I didn't know about Knutsford before I arrived. All I knew was it was the punchline to various Victoria Wood jokes. I certainly didn't realise how rich it was. It dripped with cash - I've never seen so many kitchen and bathroom showrooms in such a small space; it was like an outdoor Ideal Home Exhibition. Jaguars, Maseratis and Mercedes cruised up the narrow high street. The clothes shops were exclusive boutiques with chi-chi entrances, and the furniture stores advertised that they would do "home consultations". You don't get that at DFS.
I felt quite out of place in my Primark 007 t-shirt, hair still slick with sweat from my scramble over the puddle. As I wandered past the antique shops and wine bars, I was waiting to be spotted, and bundled into the back of a Transit van to be taken where all the poor people lived.
What I wanted was a coffee: a decent, unpretentious coffee somewhere I could sit down and regroup. Unfortunately, every coffee place looked like it had a dress code, or at the very least, an anti-oik policy. There was a Costa on one of the less desirable streets, so I made a beeline for that.
"No coffee until further notice - sorry for the inconvenience". What the blimming heck? Why were they even bothering to stay open - I don't think people beat down the doors of Costa for its paninis. I carried on walking, but there was nothing else. Fine, I thought, it'll have to be a pub. You can imagine what a disappointment for me this was. I went into the Cross Keys, and ordered a pint of bitter. Halfway through pouring it, the barman said, "By the way, we're closing at two-thirty".
It was ten past two.
Stuff your twenty-four hour drinking: in Knutsford, you're lucky if you can get a pint past lunchtime. And you'll note he didn't tell me this before I ordered my pint. Second customer service fail in a row for Knutsford.
Having knocked back my bitter at an uncomfortably fast rate, I wandered back into the main street. There was a tall white tower in the centre which, on closer inspection, revealed itself to be a memorial to Elizabeth Gaskell. I was seriously impressed, and immediately made it my ambition to have a tower built in my memory when I die. Pah to a bench in a local park - I want a fifty foot beacon with a statue of me on top.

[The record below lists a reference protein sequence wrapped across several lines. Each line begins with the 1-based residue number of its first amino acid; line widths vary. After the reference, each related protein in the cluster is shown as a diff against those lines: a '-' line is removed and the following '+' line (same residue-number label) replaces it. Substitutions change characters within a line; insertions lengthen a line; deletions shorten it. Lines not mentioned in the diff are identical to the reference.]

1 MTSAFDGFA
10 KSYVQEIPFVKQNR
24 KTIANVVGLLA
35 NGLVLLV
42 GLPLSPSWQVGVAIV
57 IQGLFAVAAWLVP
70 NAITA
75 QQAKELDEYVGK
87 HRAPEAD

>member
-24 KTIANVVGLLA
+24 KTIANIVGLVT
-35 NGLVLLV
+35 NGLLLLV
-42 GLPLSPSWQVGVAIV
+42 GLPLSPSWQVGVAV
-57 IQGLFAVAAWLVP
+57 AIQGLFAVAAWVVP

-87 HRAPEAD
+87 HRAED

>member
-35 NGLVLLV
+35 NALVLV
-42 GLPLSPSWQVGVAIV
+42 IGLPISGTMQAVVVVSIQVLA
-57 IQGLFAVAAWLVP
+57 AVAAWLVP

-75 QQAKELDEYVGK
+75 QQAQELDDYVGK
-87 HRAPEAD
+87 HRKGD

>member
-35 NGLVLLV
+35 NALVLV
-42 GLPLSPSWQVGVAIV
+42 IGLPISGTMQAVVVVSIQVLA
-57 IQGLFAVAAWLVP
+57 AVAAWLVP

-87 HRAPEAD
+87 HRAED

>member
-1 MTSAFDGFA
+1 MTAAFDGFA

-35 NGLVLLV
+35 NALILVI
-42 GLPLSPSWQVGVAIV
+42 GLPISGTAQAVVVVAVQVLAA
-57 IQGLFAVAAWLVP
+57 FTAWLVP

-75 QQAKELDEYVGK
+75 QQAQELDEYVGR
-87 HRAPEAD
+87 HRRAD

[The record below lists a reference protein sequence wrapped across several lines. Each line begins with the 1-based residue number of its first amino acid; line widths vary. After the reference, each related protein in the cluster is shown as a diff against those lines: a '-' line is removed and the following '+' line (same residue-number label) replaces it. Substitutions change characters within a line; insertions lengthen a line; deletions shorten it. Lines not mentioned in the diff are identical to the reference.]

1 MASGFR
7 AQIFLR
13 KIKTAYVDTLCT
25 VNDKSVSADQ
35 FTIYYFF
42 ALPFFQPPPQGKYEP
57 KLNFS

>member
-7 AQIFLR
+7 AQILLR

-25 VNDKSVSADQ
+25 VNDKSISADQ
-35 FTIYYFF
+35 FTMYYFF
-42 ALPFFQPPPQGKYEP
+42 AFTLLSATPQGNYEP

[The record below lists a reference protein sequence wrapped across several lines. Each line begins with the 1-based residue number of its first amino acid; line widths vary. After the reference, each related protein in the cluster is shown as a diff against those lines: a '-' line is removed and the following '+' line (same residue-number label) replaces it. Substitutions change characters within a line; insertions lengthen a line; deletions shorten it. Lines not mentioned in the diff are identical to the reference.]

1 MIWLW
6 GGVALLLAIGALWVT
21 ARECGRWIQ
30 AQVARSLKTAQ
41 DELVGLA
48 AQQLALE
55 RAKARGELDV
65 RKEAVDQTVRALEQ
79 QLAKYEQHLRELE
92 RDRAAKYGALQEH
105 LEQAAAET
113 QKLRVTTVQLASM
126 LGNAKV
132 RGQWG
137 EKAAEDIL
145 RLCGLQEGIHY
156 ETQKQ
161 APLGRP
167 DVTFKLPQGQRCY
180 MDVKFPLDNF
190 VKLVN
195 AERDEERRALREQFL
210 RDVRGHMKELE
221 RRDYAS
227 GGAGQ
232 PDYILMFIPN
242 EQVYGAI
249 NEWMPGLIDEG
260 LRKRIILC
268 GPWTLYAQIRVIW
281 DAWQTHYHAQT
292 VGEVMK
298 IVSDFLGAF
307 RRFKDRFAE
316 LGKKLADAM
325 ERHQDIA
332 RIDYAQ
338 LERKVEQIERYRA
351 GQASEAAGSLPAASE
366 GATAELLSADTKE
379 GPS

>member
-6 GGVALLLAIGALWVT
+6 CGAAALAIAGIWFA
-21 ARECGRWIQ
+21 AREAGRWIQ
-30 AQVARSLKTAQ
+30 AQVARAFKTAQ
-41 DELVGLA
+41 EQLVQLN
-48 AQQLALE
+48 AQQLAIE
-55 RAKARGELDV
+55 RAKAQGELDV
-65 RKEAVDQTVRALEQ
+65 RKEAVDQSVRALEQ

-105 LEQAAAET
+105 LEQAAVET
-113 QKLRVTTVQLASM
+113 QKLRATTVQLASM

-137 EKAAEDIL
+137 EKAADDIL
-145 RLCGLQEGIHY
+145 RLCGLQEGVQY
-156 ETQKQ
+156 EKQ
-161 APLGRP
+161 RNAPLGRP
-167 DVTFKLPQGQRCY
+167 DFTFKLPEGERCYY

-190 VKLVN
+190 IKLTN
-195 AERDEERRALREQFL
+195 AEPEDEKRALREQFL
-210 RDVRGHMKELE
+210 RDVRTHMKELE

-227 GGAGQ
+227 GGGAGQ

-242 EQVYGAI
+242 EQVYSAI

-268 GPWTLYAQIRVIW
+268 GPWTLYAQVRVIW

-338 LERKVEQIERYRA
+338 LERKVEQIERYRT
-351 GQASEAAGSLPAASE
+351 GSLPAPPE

Continuing with my ignorance of Knutsford in general, I had no idea that Elizabeth Gaskell had based Cranford on the town, but various plaques told me about locations that featured in the novel. I haven't read Cranford, or seen the tv series, despite the presence of Dame Judi. It's not that I don't like a good costume drama, it was just that Cranford looked a bit too costumey - a fine example of what my brother refers to as "hanky flapping", the kind of adaptation where every table setting gets a loving close-up.
Still, I'd finished my book on the way in (James Ellroy's American Tabloid) so I took it as a sign: the Gods wanted me to read Cranford. I thought it would actually be quite fun to sit in the middle of "Cranford" itself reading the novel. In the third successive customer service fail, however, the Knutsford Waterstones didn't have a single copy of the book in stock. Not one. How ludicrous. It's like a bookstore in Stratford not stocking Shakespeare, or the gift shop in a mental institution not selling The Da Vinci Code. Know your audience. Perhaps moneyed Knutsford types don't read anything except Cheshire Life and the Daily Mail.
My Gaskell hunt had meant I'd missed the next train, so I went to a different pub, the Angel, for another pint to kill time. The barman there called me "sir". I hate that. I don't want a barman to be obsequious and boot licking, just friendly and efficient. No-one should be called "sir" in this day and age. I found a suitably quiet corner to listen to Modern Life is Rubbish and gather my thoughts.
Knutsford should have caught me, I know. It is very pretty. But unlike Northwich, I found it alienating, cold even. This is probably inverted snobbery, but I felt like Knutsford was actively judging me. I didn't feel comfortable inside its rich walls. As I drank my pint, two women across from me discussed a recent safari holiday; one of them was talking about how they'd taken a minibus to a local village to see how the locals lived, and basically gawped at the poverty. I thought that was an awful thing to do, but it sounded like very Knutsfordian, like the driver of the Aston Martin in the narrow high street who was texting at the wheel. All money, no class.
I'm making sweeping generalisations here, I know. You can't judge a town from a couple of hours wandering round its centre. I'm sure that those coffee shops wouldn't have turned me away because of my Sainsbury's TU jeans, and I'm sure that I could have happily wandered round an antique shop even though my boots were thick with dried on mud. I expect the town is full of smiling, happy, pleasant people without attitudes. I just picked up a vibe, an aura if you like, that didn't sit with me, and made me feel alienated.
Having said all that, the local Thomas Cook did have a picture of Jamie Redknapp in a pair of shorts in its window, so it wasn't all bad.
I made my way back to the station, this time coming at it from a different angle. I took a pic of the sign here too, just for completion's sake.
There were two paintings on the wall, artwork from the local high school, and a memorial bench. A little plaque commemorated Arthur Sancto, the secretary of the Mid-Cheshire Rail User Association who used to "adopt" Knutsford station and who passed away in 2009. It was a lovely touch, really charming, and a nice note to leave the town on.